“Pleading the cause for black America”

NNPA Newswire

Jackie Hampton, Mississippi Link publisher and Mistress of Ceremonies for Press & Pulpit breakfast introduced Rev. William Barber - Torch Award recipient

With a history of 186 years, the Black Press continues to carry the torch to “Plead the Cause” of Black America. Members of The National Newspaper Publishers Association (NNPA) also known as “The Black Press of America” celebrated its annual Black Press Week in the Nation’s Capital.

Publishers, journalists and friends of the Black Press came together from across the nation and observed Black Press Week at the Washington Marriott Hotel at Metro Center in Washington DC from March 13 – March 15.  The NNPA Foundation planned this event which attendees said was a great success.

Foundation Chair Karl Rodney, publisher of the New York Carib News, said he was extremely pleased with this year’s event.

“I appreciate all the hard work and dedication which the members of the foundation contributed to make certain this year’s Black Press week was a success,” said Rodney

Activities during the week included a Black Press and Pulpit breakfast sponsored by the Center of Disease Control and Prevention, a visit to the White House to meet with key government officials and the state of the Black Press Luncheon held at the National Press Club. Each of these events included panel participants addressing crucial topics.

The Black Press and the Black Pulpit participants pledged to form an initiative to tackle the growing problems in the black community such as disparities in education, health, employment and violence toward youth and children.

Kevin Lewis, director of African-American Media for the White House welcomed the publishers of NNPA to the White House where Arne Duncan, U.S. Secretary of Education gave keynote remarks. A panel discussion on White House policy briefing included Marie Johns, SBA deputy administrator, Danielle Gray, assistant to the President and Cabinet Secretary, James Kvaal, deputy director of Domestic Policy, Portia Wu, special assistant to the President for Labor and Workforce Issues, and Jay Williams, deputy for Intergovernmental Affairs. Closing remarks were made by Valerie Jarrett, senior advisor to the President.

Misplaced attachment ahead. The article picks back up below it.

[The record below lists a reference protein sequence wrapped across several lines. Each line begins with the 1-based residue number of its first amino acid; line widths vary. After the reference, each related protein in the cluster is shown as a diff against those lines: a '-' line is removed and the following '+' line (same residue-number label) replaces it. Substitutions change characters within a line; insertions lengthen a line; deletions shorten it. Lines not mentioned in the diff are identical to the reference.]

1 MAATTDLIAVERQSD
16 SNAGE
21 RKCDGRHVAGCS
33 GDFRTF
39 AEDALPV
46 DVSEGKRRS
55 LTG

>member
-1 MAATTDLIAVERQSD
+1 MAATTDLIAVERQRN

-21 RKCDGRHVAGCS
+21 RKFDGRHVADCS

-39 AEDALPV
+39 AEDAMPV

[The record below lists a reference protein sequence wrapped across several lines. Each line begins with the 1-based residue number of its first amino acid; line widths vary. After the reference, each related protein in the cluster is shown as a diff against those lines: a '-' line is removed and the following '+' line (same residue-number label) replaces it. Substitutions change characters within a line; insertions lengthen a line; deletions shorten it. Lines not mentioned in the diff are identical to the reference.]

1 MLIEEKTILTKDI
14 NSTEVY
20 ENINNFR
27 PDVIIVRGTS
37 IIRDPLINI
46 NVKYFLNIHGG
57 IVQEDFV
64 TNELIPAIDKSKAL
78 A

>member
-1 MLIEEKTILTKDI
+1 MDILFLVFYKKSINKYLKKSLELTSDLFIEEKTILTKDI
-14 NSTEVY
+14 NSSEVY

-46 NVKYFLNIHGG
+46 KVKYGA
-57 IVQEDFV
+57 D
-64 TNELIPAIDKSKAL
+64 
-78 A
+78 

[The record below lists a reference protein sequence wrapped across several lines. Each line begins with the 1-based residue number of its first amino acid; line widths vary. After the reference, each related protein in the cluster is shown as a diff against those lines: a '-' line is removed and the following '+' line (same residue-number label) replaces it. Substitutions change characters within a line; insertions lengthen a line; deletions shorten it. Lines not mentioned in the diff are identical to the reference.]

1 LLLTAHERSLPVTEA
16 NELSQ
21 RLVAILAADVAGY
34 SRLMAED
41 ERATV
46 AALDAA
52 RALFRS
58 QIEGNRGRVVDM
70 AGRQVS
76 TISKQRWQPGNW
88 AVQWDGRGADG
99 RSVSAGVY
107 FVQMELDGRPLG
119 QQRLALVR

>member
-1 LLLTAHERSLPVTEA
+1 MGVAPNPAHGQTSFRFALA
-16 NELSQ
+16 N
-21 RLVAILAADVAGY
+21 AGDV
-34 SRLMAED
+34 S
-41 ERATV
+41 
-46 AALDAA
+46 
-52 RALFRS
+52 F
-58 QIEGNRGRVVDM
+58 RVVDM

“The Black Press – Truth to Power – The Path” was the theme for the State of the Black Press Luncheon. Jineea Butler, founder of the Social Services of Hip Hop and the Hip Hop Union said that Hip Hop could use the support of The Black Press and that their young group needed to be taken seriously and not looked upon in a negative way.

A Torch Awards Dinner was held at the Marriott where Jarrett was honored as Newsmaker of the Year.  Other recipients received special awards throughout the week.

  1. realist says:

    when will blacks learn that they gather in these white own places to talk about the economic,jobs and black unemployment situation. don’t realize they are giving away their means of supplying their own job creation ability. just how many jobs might be created for the black community if these black organizatins was using the few black owned hotels and black catering services or these big black mega churches facilities. black orginizations stop giving the all your money and giving them all the power to keep on doing what they doing to black folks. money is power you know.

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